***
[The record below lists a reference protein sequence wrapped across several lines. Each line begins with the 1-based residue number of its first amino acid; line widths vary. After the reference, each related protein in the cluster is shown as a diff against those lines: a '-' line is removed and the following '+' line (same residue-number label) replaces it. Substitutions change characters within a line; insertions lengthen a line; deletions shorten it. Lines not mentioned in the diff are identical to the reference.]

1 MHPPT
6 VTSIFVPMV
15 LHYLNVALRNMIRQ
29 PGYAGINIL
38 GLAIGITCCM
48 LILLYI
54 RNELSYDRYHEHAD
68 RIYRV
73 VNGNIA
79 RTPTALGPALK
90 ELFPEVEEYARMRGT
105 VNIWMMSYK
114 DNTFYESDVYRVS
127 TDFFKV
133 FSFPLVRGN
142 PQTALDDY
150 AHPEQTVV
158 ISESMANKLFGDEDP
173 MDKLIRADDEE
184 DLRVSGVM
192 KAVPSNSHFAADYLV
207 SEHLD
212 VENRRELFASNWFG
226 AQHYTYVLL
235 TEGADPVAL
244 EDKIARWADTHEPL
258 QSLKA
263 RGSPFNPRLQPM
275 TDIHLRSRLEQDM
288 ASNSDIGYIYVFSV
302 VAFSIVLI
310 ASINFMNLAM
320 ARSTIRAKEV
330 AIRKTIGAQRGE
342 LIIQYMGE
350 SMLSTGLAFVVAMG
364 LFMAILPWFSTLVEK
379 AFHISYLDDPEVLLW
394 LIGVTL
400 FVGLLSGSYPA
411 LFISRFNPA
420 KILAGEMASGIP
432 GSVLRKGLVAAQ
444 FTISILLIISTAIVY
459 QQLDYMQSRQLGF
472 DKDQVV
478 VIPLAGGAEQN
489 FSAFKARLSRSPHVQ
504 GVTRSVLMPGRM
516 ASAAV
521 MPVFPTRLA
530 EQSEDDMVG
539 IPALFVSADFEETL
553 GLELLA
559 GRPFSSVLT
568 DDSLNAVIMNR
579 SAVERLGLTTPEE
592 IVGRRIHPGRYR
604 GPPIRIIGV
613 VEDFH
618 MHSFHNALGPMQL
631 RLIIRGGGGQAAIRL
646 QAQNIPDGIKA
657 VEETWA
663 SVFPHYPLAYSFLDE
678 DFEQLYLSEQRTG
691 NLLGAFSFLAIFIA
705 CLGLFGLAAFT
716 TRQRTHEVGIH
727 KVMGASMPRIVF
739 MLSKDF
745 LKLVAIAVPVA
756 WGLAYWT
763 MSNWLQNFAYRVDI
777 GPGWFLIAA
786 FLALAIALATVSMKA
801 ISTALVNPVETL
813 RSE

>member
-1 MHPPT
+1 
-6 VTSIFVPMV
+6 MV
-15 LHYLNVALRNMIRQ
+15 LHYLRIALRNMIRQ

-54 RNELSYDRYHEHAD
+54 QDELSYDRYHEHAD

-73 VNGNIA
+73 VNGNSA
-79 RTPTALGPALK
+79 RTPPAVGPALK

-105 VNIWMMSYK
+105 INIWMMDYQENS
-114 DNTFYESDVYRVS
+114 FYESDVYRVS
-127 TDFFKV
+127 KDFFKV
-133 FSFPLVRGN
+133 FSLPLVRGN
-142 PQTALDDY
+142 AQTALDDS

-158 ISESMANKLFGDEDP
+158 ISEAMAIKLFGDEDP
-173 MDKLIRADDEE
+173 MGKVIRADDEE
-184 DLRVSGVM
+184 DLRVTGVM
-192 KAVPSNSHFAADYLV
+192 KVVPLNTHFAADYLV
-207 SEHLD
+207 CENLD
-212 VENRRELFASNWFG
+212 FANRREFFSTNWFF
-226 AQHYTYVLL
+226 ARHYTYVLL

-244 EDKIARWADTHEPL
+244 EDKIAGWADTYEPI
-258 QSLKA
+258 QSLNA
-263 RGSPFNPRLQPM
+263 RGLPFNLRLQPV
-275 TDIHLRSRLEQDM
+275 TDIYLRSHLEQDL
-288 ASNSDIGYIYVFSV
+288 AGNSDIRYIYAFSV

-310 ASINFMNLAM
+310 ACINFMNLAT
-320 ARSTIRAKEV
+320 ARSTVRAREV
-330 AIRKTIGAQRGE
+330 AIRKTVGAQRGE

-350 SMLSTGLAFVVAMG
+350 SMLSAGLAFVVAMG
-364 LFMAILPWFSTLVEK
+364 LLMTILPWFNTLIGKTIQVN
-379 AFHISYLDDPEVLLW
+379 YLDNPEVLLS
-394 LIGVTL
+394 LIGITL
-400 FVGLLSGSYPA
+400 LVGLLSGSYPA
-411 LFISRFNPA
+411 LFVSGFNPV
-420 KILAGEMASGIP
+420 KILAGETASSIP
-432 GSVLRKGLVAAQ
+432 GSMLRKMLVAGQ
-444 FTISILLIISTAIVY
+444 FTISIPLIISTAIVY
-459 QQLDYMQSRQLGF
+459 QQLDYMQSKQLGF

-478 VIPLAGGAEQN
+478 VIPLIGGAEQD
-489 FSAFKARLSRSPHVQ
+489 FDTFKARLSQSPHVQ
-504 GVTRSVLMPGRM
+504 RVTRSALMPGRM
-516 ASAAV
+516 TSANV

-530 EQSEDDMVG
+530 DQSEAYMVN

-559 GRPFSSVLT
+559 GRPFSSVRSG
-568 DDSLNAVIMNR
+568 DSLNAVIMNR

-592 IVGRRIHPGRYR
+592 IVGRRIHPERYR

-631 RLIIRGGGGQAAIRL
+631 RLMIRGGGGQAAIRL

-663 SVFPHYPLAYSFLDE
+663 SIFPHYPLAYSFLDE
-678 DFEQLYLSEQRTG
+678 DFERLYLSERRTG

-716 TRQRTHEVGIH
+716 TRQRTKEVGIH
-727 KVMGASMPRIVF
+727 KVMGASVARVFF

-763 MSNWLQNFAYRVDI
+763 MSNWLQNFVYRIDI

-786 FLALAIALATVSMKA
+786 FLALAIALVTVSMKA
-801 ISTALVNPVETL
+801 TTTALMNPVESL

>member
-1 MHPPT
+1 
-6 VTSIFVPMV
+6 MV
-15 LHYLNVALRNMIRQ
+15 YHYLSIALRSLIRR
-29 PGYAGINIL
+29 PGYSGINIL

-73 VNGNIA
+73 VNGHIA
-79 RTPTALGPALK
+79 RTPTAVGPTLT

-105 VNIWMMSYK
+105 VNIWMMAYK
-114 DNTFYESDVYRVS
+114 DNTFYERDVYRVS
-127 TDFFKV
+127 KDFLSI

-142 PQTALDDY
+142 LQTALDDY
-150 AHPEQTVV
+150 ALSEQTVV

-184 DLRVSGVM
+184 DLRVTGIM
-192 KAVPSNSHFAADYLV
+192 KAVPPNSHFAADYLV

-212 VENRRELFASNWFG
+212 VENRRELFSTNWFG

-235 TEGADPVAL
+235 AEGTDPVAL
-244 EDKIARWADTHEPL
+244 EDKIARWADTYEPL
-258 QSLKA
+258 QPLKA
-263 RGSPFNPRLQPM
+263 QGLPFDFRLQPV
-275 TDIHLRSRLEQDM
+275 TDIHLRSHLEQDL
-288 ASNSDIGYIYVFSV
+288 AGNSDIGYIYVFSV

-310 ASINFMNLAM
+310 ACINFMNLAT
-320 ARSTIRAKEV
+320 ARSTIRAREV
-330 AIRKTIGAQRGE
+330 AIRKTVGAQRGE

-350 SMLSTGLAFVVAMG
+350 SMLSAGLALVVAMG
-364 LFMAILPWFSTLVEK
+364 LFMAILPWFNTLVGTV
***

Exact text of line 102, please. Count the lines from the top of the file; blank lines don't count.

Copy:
+142 AQTALDDS